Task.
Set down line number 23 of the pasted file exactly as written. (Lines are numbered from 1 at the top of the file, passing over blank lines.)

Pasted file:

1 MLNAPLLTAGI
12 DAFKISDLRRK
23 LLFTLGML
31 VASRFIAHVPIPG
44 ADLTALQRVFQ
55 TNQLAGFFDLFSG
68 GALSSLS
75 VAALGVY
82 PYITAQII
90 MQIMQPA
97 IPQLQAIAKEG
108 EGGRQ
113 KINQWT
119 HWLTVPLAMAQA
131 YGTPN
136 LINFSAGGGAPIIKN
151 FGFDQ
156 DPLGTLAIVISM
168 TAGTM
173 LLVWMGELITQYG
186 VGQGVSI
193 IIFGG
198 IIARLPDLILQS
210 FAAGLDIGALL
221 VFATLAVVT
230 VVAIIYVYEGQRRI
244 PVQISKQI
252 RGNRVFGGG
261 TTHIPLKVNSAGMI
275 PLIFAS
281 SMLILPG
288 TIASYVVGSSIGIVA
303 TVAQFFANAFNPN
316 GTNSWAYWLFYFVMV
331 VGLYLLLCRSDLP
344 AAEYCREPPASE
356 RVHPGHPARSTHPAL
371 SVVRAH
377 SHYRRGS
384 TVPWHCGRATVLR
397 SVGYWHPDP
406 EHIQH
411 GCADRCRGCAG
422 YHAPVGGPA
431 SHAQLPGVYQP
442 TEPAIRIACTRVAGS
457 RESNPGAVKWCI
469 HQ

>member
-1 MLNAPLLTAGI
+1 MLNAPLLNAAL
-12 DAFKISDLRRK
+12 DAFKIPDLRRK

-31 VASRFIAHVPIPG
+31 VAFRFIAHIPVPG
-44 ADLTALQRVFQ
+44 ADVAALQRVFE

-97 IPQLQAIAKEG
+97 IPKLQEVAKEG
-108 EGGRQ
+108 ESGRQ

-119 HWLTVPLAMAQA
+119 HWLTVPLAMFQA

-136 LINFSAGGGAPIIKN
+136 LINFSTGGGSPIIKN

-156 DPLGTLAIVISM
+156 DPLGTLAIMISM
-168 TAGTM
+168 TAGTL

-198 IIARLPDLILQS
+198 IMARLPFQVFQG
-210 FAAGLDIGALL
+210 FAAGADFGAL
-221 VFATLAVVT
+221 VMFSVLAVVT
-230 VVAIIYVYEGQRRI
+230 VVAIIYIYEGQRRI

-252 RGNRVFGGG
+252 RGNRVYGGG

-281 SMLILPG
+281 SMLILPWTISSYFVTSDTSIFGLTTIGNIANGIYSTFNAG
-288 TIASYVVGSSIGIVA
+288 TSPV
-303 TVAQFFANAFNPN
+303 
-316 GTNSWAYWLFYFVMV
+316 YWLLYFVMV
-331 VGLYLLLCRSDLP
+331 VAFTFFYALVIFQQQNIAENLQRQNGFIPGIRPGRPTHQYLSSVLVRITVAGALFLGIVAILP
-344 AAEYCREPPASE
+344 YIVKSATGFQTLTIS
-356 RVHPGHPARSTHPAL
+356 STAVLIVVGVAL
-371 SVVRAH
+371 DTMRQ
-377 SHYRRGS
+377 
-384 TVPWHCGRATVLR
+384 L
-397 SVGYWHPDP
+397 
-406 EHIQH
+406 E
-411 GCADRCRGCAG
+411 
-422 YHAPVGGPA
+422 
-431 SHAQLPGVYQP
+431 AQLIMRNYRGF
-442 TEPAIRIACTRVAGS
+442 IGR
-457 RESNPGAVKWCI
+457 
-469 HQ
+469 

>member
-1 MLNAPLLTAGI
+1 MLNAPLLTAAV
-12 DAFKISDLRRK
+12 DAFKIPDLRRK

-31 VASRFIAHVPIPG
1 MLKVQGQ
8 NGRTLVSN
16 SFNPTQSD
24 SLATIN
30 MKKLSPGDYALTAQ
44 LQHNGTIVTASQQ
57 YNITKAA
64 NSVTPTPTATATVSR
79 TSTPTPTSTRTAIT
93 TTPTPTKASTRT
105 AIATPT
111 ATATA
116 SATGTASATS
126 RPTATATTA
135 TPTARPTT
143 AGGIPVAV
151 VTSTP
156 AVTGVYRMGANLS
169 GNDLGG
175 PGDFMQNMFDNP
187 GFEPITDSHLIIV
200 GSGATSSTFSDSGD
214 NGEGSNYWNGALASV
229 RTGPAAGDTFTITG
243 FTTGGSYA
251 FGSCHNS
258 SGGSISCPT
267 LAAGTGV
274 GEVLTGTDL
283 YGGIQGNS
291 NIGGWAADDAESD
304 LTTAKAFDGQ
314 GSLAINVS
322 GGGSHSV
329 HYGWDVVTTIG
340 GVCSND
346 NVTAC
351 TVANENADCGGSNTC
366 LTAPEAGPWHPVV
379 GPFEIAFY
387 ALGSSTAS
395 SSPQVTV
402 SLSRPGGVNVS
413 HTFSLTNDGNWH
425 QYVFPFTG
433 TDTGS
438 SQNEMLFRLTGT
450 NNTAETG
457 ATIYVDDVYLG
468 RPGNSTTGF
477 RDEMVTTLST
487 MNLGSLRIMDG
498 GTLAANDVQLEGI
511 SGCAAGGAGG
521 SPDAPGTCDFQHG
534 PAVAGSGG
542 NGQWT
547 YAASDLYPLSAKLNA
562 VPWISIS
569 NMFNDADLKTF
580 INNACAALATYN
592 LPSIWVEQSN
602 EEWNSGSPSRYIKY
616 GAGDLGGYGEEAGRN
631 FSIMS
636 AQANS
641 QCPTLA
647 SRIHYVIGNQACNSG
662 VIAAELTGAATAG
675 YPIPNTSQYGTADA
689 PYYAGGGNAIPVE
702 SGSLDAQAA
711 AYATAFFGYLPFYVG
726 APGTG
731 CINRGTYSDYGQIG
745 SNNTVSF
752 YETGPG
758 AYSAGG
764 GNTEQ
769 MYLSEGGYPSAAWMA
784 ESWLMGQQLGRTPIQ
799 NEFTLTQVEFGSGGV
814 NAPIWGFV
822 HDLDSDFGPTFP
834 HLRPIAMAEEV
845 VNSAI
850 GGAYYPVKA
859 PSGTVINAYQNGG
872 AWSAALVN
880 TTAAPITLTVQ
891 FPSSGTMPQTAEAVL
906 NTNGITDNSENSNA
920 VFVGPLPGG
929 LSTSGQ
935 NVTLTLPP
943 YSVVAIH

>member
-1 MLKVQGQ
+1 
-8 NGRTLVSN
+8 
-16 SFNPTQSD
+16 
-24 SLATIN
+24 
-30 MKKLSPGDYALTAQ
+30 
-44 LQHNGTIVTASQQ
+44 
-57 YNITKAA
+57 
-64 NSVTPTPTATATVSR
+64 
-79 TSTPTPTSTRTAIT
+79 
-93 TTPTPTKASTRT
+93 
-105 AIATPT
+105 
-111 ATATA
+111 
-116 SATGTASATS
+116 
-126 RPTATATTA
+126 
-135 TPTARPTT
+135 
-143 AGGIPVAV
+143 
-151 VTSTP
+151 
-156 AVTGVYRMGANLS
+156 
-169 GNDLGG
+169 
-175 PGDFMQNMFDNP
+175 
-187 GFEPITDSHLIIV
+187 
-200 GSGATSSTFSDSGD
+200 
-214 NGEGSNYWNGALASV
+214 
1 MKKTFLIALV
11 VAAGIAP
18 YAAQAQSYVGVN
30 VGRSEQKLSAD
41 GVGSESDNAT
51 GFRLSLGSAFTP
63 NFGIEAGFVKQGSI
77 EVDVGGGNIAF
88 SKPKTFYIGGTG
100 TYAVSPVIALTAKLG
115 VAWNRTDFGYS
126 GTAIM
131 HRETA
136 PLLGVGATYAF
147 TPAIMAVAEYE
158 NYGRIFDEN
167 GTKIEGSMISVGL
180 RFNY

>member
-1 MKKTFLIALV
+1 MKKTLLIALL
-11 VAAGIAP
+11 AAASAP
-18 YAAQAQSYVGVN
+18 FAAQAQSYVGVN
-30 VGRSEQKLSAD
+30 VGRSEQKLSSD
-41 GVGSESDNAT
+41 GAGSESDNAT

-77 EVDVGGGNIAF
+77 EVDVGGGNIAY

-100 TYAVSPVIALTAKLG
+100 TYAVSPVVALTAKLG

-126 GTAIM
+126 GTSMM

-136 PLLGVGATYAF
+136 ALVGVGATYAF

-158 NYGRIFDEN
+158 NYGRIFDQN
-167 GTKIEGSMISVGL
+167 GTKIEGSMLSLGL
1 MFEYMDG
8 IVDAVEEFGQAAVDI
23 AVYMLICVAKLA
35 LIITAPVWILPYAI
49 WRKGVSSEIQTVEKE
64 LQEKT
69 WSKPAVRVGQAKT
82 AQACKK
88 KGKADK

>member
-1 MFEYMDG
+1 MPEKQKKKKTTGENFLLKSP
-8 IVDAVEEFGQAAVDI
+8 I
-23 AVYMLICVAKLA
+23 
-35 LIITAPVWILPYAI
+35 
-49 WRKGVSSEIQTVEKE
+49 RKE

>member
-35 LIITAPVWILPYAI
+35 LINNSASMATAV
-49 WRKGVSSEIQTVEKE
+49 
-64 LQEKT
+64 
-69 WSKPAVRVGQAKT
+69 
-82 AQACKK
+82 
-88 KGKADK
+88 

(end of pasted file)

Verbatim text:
198 IIARLPDLILQS